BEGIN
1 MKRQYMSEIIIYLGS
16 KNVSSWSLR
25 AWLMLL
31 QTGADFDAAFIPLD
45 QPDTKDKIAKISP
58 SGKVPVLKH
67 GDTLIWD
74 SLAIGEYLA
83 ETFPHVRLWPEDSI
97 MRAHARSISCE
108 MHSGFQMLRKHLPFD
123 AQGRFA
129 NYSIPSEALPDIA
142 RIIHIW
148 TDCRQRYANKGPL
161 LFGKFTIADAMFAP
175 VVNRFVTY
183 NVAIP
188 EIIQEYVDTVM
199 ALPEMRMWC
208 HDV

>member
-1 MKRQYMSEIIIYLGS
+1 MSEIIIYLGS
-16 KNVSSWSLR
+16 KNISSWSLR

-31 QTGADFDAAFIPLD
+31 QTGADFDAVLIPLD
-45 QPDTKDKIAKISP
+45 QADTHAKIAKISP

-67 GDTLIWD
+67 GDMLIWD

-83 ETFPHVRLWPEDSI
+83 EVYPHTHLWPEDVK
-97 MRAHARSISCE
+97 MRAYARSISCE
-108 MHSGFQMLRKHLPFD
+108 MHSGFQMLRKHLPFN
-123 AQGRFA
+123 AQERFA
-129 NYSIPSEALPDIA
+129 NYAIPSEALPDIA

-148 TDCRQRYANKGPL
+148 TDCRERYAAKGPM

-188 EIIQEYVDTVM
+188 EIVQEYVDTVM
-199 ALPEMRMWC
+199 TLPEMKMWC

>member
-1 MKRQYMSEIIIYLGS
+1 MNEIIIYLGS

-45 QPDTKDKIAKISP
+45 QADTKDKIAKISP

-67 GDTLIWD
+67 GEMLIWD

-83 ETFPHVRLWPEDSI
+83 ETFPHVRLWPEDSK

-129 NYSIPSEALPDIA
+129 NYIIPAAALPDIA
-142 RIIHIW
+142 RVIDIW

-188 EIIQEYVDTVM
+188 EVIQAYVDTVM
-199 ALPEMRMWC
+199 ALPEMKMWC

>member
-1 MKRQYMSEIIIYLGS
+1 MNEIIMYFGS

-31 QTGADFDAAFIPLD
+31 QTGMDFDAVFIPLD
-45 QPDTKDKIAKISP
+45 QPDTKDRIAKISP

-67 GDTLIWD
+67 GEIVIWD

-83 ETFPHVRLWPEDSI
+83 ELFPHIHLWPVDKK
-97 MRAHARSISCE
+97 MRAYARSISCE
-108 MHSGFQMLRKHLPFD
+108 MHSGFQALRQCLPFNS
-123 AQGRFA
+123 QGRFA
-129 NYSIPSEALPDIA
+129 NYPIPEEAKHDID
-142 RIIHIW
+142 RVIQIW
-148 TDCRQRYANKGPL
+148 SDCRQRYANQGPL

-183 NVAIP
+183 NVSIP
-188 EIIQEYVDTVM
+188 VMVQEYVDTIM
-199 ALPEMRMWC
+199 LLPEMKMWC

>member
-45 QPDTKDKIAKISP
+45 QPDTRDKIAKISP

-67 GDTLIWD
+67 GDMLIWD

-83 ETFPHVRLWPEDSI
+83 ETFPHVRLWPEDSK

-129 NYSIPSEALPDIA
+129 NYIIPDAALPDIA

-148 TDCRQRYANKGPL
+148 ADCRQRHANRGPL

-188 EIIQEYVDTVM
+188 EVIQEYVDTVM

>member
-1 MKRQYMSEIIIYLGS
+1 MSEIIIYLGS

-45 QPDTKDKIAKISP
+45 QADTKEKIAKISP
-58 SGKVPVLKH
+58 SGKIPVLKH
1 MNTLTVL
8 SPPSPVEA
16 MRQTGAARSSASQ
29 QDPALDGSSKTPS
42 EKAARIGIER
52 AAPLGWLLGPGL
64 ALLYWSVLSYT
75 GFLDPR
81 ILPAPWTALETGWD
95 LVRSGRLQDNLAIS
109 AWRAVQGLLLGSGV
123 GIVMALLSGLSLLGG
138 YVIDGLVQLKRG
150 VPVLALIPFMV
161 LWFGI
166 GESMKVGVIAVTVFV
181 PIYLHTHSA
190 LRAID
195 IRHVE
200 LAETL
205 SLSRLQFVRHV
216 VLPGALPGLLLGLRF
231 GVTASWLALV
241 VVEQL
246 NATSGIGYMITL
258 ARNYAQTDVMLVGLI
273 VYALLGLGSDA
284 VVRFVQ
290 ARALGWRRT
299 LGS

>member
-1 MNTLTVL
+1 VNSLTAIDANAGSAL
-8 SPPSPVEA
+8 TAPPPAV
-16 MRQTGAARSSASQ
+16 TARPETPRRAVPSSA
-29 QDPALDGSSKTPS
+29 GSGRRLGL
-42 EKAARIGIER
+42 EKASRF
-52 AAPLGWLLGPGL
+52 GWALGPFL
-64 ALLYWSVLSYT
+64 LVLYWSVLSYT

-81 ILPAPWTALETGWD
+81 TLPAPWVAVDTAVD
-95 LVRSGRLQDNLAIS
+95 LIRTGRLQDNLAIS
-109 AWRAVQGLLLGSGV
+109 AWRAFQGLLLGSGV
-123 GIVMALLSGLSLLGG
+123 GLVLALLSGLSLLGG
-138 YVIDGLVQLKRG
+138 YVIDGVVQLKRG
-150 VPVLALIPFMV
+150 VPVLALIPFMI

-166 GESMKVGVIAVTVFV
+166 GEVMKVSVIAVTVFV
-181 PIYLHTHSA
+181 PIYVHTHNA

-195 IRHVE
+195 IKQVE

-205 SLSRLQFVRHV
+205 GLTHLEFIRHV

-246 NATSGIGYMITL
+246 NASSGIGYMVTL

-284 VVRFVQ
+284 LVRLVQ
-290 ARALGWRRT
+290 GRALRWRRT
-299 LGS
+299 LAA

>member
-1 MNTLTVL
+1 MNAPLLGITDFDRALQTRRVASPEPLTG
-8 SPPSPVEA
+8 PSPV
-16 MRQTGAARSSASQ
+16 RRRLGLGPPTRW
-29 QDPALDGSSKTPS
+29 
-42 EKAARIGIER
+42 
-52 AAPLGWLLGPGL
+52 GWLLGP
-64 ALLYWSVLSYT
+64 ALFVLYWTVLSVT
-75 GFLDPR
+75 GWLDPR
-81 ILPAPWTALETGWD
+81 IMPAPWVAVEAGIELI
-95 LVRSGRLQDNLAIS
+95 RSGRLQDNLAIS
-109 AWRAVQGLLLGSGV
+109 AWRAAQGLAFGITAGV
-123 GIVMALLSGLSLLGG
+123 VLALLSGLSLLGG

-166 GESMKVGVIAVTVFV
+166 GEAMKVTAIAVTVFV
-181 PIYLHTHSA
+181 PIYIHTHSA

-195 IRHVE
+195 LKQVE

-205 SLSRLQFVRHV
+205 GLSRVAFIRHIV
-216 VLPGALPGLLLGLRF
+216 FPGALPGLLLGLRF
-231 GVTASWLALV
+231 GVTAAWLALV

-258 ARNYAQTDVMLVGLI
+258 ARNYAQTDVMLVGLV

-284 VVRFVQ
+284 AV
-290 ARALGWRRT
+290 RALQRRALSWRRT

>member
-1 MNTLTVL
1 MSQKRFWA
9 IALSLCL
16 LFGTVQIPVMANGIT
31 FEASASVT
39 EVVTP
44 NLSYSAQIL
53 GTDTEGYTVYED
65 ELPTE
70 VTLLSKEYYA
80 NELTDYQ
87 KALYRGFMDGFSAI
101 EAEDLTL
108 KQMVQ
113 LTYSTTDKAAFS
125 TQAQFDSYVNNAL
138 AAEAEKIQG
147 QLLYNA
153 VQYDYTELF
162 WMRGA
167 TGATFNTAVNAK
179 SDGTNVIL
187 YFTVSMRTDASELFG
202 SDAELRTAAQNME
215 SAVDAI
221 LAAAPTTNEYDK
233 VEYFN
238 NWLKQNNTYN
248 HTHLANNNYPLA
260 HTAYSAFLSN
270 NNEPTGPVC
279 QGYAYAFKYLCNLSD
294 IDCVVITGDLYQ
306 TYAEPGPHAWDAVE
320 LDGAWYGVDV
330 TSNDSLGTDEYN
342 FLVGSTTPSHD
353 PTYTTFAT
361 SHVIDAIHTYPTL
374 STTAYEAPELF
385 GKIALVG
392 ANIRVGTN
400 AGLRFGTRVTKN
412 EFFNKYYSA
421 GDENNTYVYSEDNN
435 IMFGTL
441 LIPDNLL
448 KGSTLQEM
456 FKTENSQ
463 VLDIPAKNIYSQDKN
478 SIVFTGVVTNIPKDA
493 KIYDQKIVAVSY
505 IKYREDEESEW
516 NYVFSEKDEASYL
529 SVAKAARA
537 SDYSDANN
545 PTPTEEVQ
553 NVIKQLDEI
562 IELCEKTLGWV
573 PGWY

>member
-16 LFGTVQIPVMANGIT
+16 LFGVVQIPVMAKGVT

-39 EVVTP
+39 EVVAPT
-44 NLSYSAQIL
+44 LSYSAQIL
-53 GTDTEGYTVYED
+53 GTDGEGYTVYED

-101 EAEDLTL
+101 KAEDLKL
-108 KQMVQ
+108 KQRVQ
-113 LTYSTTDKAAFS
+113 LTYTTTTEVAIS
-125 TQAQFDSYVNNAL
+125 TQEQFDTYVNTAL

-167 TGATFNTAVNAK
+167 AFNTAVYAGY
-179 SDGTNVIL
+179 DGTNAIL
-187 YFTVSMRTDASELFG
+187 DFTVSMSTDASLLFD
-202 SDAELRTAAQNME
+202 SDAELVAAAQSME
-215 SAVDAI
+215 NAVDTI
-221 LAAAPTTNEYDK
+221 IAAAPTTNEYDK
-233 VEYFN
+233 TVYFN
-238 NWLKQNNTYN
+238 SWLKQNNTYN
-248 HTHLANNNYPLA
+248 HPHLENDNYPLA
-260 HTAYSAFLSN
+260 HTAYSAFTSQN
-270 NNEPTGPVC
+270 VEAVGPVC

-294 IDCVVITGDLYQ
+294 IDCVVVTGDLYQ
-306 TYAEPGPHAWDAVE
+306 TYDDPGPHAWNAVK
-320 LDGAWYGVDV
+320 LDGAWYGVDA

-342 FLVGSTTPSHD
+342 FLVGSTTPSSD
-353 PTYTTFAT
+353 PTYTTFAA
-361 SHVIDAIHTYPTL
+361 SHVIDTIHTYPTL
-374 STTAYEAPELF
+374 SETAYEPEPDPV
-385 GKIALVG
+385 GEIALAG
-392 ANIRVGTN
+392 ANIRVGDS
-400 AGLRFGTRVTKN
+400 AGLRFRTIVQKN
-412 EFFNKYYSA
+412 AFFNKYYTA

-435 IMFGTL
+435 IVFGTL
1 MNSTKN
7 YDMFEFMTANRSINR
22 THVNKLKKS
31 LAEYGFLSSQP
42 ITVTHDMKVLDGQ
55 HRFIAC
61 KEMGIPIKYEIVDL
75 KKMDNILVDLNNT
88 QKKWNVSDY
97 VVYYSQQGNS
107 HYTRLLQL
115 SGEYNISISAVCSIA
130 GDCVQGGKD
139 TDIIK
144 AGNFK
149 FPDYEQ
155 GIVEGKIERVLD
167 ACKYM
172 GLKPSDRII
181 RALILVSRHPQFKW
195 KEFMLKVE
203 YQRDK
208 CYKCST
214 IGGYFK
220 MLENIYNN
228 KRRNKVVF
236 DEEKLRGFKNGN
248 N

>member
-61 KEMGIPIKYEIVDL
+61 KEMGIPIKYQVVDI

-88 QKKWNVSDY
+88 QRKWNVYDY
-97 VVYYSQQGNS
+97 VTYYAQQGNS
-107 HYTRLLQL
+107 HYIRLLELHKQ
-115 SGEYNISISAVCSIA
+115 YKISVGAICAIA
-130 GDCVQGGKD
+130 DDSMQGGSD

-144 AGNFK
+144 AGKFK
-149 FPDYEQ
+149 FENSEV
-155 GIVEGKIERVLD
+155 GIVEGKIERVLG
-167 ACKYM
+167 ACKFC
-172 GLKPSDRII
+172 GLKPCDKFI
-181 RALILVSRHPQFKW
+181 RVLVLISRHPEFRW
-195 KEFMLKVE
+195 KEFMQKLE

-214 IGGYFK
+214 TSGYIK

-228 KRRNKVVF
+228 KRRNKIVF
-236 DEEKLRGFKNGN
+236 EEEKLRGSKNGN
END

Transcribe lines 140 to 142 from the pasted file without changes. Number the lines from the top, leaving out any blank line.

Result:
258 ARNYAQTDVMLVGLI
273 VYALLGLGSDA
284 VVRFVQ